Technology - Written by on April 18, 2017

Chemistry Applications Get in Top Shape for Summit

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OLCF computational scientist Dmitry Liakh, left, and performance analyst Frank Winkler display a visual analysis of the improved runtime performance of a numerical tensor algebra library that can be used by chemistry applications on Summit, the OLCF’s next leadership computing system.

OLCF staff optimize tensor algebra library and boost performance up to 10 times

Preparing for a new supercomputer at the Oak Ridge Leadership Computing Facility (OLCF) is a little like preparing for the Olympics. About every 2 to 4 years, computational scientists start improving how a suite of science applications will perform on a different, more powerful architecture.

Testing and modifying application codes for faster systems is a computational workout that can take years but yields significant performance gains. Currently, this work is part of the OLCF Center for Accelerated Application Readiness (CAAR) program, which is focused on upgrading 13 applications across research areas for the facility’s next-generation supercomputer, Summit, expected to go online in 2018. The OLCF is a US Department of Energy Office of Science User Facility located at DOE’s Oak Ridge National Laboratory.

While working on three CAAR chemistry applications, OLCF computational scientist Dmitry Liakh, former OLCF performance analyst Frank Winkler, and NVIDIA computational scientist Antti-Pekka Hynninen fixed an unexpected bottleneck in a key library, improving the library’s runtime performance by as much as 10 times.

“In these codes, there are basic, underlying mathematical equations known as tensor operations that are computationally intensive,” Liakh said.

The three applications—DIRAC, LS-DALTON, and NWChem—use tensor algebra to make connections related to quantum mechanics. Tensor operations are also important to deep learning applications, which are expected to see increased use on Summit.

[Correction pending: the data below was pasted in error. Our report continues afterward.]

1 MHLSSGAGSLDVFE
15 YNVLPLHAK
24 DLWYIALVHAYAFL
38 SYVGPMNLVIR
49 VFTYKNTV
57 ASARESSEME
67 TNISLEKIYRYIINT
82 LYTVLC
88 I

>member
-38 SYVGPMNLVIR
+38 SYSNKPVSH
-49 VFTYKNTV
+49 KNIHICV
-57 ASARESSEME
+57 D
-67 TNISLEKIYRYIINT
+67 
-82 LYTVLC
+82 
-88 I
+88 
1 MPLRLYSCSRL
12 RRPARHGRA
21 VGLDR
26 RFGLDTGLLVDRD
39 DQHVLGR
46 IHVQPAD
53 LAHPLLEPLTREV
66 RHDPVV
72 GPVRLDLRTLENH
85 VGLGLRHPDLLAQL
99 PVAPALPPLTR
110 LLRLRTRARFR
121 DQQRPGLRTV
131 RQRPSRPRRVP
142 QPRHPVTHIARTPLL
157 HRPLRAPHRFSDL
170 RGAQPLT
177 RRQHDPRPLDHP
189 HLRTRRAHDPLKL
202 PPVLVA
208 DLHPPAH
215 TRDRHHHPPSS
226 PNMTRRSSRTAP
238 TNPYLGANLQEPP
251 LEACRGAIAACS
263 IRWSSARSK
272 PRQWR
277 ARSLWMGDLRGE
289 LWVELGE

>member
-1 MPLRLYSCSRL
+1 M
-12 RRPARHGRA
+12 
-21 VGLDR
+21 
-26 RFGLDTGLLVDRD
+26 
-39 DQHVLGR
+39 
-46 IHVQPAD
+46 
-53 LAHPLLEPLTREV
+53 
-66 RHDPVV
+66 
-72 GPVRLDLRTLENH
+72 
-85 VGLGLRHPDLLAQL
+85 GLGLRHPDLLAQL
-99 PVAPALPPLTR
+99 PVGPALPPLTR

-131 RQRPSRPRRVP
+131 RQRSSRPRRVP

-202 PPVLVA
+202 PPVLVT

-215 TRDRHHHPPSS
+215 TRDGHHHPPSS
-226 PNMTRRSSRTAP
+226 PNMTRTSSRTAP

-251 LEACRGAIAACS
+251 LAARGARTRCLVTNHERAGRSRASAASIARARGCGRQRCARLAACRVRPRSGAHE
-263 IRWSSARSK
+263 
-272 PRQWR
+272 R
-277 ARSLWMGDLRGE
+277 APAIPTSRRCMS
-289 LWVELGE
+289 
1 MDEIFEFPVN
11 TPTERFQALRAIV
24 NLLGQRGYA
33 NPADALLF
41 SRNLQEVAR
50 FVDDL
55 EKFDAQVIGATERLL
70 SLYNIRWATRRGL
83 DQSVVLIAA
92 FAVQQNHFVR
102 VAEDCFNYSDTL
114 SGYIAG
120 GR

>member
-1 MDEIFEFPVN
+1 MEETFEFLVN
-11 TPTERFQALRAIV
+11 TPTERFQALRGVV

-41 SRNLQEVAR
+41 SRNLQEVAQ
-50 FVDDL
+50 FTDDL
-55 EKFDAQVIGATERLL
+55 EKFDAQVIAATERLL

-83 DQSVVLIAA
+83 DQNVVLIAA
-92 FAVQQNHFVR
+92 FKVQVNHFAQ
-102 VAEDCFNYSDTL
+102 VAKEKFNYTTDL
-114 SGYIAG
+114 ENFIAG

Working in the pre-Summit developmental environment, known as Summitdev, OLCF staff realized it would be more efficient if the chemistry application used a numerical library of tensor operations. Instead of writing code for tensor operations directly into the application code, the application could pull in the library—a modular way to package routine code and optimize computing time.

Built from IBM POWER8 CPUs and NVIDIA Pascal GPUs, Summitdev is one generation away from Summit’s architecture that will have IBM POWER9 CPUs and NVIDIA Volta GPUs.

OLCF staff created the TAL-SH library to implement numeric tensor algebra operations on a hybrid CPU–GPU system like Summit and optimized it specifically for NVIDIA GPUs. CPUs typically spend a short time tasking GPUs to perform certain operations, then GPUs do the intensive number crunching.

But when staff tested the new library on Summitdev, the computational speed was disappointing. Although the GPUs were completing tasks twice as fast as before optimization, staff expected the speedup to be greater.

“It wasn’t clear why it was happening. It should have been faster,” Liakh said.

To quickly identify and resolve the issue, Liakh worked with Winkler to record and visually analyze a test run of the tensor library intended for use in DIRAC.

When computational scientists discuss application performance, they are often concerned with either scalability—how effectively an application is distributing operations across many nodes—or on-node efficiency, which is how CPU and GPU resource utilization is being maximized on a single node. 

“This was an efficiency issue focused on a single node,” Liakh said.

The team needed to see how the GPUs were interacting with the CPUs to understand the bottleneck, Liakh said. Using the trace recording tool Score-P and the performance analysis tool Vampir, which analyzes both CPU and GPU performance, Winkler determined that the CPU code was not supplying tasks to the GPUs fast enough; instead, the CPUs were spending almost as much time preparing the tasks as GPUs were spending executing them, which was leading to gaps in overall performance for the node.

Working with Hynninen on the CPU code, the team was then able to fix the tensor library bottleneck and boost performance. This and other projects focused on optimizing applications for Summit’s architecture are critical to preparing for the system, which will be at least five times as powerful as the OLCF’s 27-petaflop Titan supercomputer.

Oak Ridge National Laboratory is supported by the US Department of Energy’s Office of Science. The single largest supporter of basic research in the physical sciences in the United States, the Office of Science is working to address some of the most pressing challenges of our time. For more information, please visit science.energy.gov.